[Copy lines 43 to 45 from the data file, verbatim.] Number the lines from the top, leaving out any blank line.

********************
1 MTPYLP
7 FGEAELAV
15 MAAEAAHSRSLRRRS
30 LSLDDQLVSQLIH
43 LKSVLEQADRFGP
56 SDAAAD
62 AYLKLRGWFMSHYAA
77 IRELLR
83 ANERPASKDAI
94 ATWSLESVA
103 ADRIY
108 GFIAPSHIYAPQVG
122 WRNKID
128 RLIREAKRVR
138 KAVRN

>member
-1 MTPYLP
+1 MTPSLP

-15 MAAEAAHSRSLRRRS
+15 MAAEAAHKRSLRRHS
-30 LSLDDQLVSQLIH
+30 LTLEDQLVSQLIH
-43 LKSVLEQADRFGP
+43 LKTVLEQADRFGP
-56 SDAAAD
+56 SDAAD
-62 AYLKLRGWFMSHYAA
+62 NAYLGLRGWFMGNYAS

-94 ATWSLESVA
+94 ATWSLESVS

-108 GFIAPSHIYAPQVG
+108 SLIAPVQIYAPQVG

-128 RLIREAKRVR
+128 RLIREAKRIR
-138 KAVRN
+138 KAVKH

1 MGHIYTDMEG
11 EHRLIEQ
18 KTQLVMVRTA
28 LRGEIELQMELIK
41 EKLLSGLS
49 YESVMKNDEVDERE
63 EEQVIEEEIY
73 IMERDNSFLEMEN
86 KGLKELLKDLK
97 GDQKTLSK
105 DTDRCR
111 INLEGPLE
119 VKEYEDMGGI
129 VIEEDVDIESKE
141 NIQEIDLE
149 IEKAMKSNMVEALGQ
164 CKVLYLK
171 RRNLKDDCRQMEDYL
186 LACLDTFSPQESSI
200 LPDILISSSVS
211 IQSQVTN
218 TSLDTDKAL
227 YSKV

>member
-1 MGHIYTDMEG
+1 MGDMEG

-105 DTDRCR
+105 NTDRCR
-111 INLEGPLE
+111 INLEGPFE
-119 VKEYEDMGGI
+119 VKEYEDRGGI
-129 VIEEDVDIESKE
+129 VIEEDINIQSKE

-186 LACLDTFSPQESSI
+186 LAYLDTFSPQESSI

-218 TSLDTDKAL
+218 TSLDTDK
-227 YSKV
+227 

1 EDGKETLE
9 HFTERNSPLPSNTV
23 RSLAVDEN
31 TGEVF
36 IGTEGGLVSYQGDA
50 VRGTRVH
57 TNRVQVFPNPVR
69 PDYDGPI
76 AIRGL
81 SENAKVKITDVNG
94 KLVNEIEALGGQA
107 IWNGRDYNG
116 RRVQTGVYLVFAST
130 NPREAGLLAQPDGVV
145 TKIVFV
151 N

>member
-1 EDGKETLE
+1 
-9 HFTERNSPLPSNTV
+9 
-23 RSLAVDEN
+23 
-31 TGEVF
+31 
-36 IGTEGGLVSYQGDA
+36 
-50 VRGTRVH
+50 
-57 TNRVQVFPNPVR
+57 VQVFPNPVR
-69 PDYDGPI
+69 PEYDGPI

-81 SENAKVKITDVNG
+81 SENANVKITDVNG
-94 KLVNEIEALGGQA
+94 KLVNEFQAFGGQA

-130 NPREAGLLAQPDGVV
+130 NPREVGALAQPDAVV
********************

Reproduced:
63 EEQVIEEEIY
73 IMERDNSFLEMEN
86 KGLKELLKDLK